In the dispute about oil revenues, not only conservative clerics, but also leading figures in the Revolutionary Guard stand opposed to Ahmadinejad. He emerged out of their ranks and he helped many of them to assume high-ranking positions within the political apparatus. The Pasdaran, in turn, have used their newfound position of power to build up a business empire. As a result, the some four dozen companies that make up the core of the Iranian oil industry belong not to the top clerics, but rather to Revolutionary Guard commanders.
Today, the National Iranian Oil Company, which under the Shah and even in the early years of the Islamic Republic formed the most solid pillar of the state, together with the oil ministry are, in the words of one critic, nothing more than "an empty shell".
All those currently enjoying privileges would suffer if Ahmadinejad succeeds in implementing his plans, even if these can only be enacted gradually.
Not least of all, the huge religious foundations would feel the effects of any changes. A large part of all oil revenues flows past parliament and the government directly into the coffers of the foundations, which are solely controlled by Khamenei – who is accountable to no one for his decisions.
Fight for economic benefits
The foundations, for their part, support the regime by providing social assistance and all sorts of employment to the common people, who can then be relied on for demonstrations and elections. Those benefitting from the foundations' largesse are estimated to make up around a quarter of the Iranian population.
Conservative opinion makers have labelled Mashaei and his followers – and indirectly those of Ahmadinejad – as "deviationists". For the time being, the struggle between the parties is still being fought on old issues. The "deviationists" obtained control over the cultural budget, which makes up around 30 million euros and is intended to cover the costs of restoring antique monuments, holding festivals, the staging of theatrical performance, and the production of films. Almost half of these funds were returned to the clerics according to the wishes of the spiritual leader to "promote religious activities".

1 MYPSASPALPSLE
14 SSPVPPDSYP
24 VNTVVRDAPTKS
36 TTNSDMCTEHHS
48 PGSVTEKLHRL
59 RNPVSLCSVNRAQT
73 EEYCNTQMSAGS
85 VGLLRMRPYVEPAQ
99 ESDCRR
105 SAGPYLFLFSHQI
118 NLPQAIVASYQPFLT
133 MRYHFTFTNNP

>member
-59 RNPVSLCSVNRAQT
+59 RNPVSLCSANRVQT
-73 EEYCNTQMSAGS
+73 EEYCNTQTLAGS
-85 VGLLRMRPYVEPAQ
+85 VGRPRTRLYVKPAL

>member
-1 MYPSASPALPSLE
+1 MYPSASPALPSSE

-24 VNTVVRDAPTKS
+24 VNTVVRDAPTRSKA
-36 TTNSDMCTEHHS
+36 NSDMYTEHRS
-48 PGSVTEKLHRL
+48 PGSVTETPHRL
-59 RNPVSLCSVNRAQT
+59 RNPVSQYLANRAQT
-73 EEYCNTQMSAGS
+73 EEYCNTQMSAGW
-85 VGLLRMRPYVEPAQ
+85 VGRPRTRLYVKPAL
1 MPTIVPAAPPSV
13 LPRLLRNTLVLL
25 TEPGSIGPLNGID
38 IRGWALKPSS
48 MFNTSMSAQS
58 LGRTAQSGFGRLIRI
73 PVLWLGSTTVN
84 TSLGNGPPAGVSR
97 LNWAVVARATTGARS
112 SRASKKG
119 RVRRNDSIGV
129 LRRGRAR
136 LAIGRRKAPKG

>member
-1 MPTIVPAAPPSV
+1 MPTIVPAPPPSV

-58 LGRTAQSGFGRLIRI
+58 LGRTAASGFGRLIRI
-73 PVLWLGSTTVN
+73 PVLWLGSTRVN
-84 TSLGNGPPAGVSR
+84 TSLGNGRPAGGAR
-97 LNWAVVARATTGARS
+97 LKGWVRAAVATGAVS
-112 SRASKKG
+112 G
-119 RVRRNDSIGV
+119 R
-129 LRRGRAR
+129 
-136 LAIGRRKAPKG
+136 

Conversely, the deviationists managed to stop a tourism and property development project on the Persian Gulf island of Kish, which involved Khamenei's son Modshtaba and was estimated to cost 60 million euros.
Now, the state is assuming control of the project, supposedly with the participation of American companies. Also unclear is whether a 20 billion euro project to build a railway link from the Persian Gulf to Central Asia will fall into the hands of trusted confidantes of the spiritual leader, as planned. The "deviationists" are also trying to gain control over Iran Chodro, the country's largest auto manufacturer, with the founding of a joint state and private company.
Some leading figures have already lost out as a result of the struggle. An ayatollah, who controlled the import of sugar, ended up losing half of his sales to a state-run company. One of his spiritual colleagues suffered a drastic collapse of his wheat business when the government raised the purchase price for domestic grain.
© Süddeutsche Zeitung/Süddeutsche Zeitung 2011
Translated from the German by John Bergeron
Qantara.de editors: Arian Fariborz, Lewis Gropp